I have been thinking a lot about reconstruction these days. The construction and reconstruction of a body, the construction and reconstruction of an identity. I am watching the ways this new choice about this new cancer is about reconstructing my identity as it deconstructs my body.
Of course, there are many forces that reconstruct our identity. Some are delightful: my uncle Tom got married in September. A bachelor for his first 50+ years, he finally found Connie and reshaped his identity around being someone who was capable of and committed to a life-long partnership (the theme of the wedding was flying pigs). Some of our identity reshaping is horrific. I have had two cousins die as young adults over the last 25 years. I have watched my aunts and uncles reshape their identities as mothers and fathers who have lost children, as people who walk through the world with holes in their hearts.
And there are the smaller ones. The promotion that gives you the identity of boss. The move to a new place that gives you the identity of ex-patriot. The first house you buy, dog you get, car of your own. Each of these creates a new version of us, a new way for us to construct ourselves and be constructed by those around us.
In the last week, I have tried to make sense of this attachment I have to my breasts, to my identity as a woman with two breasts. I have wondered about it from my history (as you’ve seen), from my sociology (looking around at the breasts of others), from my psychology (what is the identity I have and how does it change). I have walked on the beach and through the hills with beautiful people who listen well and let me cry and ask me good questions. And I have changed.
I felt my grief at what a future set of clothes and choices might look like; the life of the one-breasted woman is about disguising the deficiency with prosthetic bras or bathing suits or ruffles. Over the course of my search for something that would feel joyful—that wouldn’t be ugly or dowdy or medical—I have been saddened by what our options are.
And then I have felt angry about it. Given how many millions of women would be one breasted, why do we expect that to all be about hiding? And why do I go straight towards that in my own thinking? If a pregnant woman is beautiful even as her body changes, why would not a one-breasted woman be beautiful, a no-breasted woman be beautiful? Why would we not see that shape as a shape that is moving into and toward life and beauty?
When we go through surgery to remove the cancer and the tissue from our body, we are also taking the shape of a new life, a new identity. Whether we reconstruct our breasts or not, we are reconstructing our selves as women who know more deeply than they did before how precious and brief and beautiful life is, how those things that brought us joy and life once can eventually shift into those things that threaten us.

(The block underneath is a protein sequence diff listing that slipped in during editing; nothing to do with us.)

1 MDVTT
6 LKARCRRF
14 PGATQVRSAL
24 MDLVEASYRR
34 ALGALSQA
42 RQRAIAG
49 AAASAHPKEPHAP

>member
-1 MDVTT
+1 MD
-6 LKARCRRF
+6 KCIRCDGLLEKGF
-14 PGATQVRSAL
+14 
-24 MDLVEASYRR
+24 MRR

And then, as we recover from the threat, I want to live in a world where we can once again feel our joy in this new shape, this new body. We spend so much of our lives wishing for the body we used to have (or the body we’ve never had). I want to live in a celebration of the bodies we have at this very moment, not to cling to them, but to know that our body shape is the ultimate in ephemerality, that each moment there is something to cherish in it. I do not yet love it. But I want to.
I am coming to see the beauty in the asymmetrical form. I, who love the things that make us special and distinct, have begun to loosen up my attachment to the conventional way a woman’s body should look. I have come to wish that the one breasted could have spectacular fashion that creates and recreates the female form. They make clothes that flatter the pregnant body, that revel in it (although that is a relatively new innovation). They should make clothes and show us pictures of beautiful different ways there are for a woman to be breasted. I can imagine a world where we would see the special beauty in the one breasted. That the small breasted women would revel in their small breasts rather than buying push up bras that disguise that form. That those who have removed both their breasts could delight in a new form with new options that were as feminine and sexy and fabulous as their old form. I want us to take back our love for our breasts whether they come in pairs or singles or they never came or they leave. Women are beautiful, and we are beautiful in our many many forms. How will we learn this? How will we teach each other? This is what I want for us all. Will you help me find it—not just for me but for all of us?
A postscript: Just as I began to feel it was my mission to make the world safe for the one breasted (“the uniboobers,” Keith calls us), I have learned from two doctors that perhaps there isn’t a medical reason, actually, to take off my breast. I have returned into the grey fog of not knowing, and am watching the way the habit of the medical profession might actually be stronger than their thinking about particular cases. (They may have wanted to take off my breast because that’s the way it’s been done before, rather than being medically necessary in my case). Stan will meet with a group of doctors tomorrow and hash it out and then I will hash it out too.
But now my decision will not be made because I’m terrified of losing my breast. And it won’t be made because I am terrified of dying. I will manage with one breast or two. And I will eventually die, and I have come to see that the taking off of my breast might have basically nothing to do with my prognosis. My intuition, with the benefit of more medical knowledge, has faded away. But I expect it will come back. And right now, I live in the delight of my two breasts for as long as I happen to have them, and the promise of a new dawn tomorrow, and for all the tomorrows I happen to have.
(photo: dawn yesterday)